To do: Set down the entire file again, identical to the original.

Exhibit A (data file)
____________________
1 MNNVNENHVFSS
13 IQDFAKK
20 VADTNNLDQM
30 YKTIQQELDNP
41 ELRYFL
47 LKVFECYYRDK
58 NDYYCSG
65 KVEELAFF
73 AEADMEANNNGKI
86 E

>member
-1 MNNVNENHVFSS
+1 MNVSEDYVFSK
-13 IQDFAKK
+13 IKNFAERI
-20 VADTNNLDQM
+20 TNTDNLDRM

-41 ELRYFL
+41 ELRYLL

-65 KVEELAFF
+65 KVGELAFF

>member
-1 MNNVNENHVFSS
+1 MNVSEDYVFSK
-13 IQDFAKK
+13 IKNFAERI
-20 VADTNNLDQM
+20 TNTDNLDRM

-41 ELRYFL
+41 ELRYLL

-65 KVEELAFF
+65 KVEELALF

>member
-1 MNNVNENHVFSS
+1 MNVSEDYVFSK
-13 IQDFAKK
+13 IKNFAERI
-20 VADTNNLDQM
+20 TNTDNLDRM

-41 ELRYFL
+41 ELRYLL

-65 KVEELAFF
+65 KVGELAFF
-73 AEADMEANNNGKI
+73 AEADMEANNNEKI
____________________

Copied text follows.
1 MNNVNENHVFSS
13 IQDFAKK
20 VADTNNLDQM
30 YKTIQQELDNP
41 ELRYFL
47 LKVFECYYRDK
58 NDYYCSG
65 KVEELAFF
73 AEADMEANNNGKI
86 E

>member
-1 MNNVNENHVFSS
+1 MNVSEDYVFSK
-13 IQDFAKK
+13 IKNFAERI
-20 VADTNNLDQM
+20 TNTDNLDRM

-41 ELRYFL
+41 ELRYLL

-65 KVEELAFF
+65 KVGELAFF

>member
-1 MNNVNENHVFSS
+1 MNVSEDYVFSK
-13 IQDFAKK
+13 IKNFAERI
-20 VADTNNLDQM
+20 TNTDNLDRM

-41 ELRYFL
+41 ELRYLL

-65 KVEELAFF
+65 KVEELALF

>member
-1 MNNVNENHVFSS
+1 MNVSEDYVFSK
-13 IQDFAKK
+13 IKNFAERI
-20 VADTNNLDQM
+20 TNTDNLDRM

-41 ELRYFL
+41 ELRYLL

-65 KVEELAFF
+65 KVGELAFF
-73 AEADMEANNNGKI
+73 AEADMEANNNEKI